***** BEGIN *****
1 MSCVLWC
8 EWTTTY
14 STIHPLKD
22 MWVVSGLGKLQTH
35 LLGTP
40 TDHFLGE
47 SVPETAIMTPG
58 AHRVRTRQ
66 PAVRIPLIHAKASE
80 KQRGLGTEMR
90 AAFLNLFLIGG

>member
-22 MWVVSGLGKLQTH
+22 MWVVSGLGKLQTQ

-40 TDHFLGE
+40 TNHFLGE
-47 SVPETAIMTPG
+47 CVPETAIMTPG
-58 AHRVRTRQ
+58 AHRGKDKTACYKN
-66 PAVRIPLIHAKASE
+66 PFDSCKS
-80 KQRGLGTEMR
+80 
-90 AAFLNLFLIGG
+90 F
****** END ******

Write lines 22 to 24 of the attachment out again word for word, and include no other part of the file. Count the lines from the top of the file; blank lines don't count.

+66 PFDSCKS
-80 KQRGLGTEMR
+80 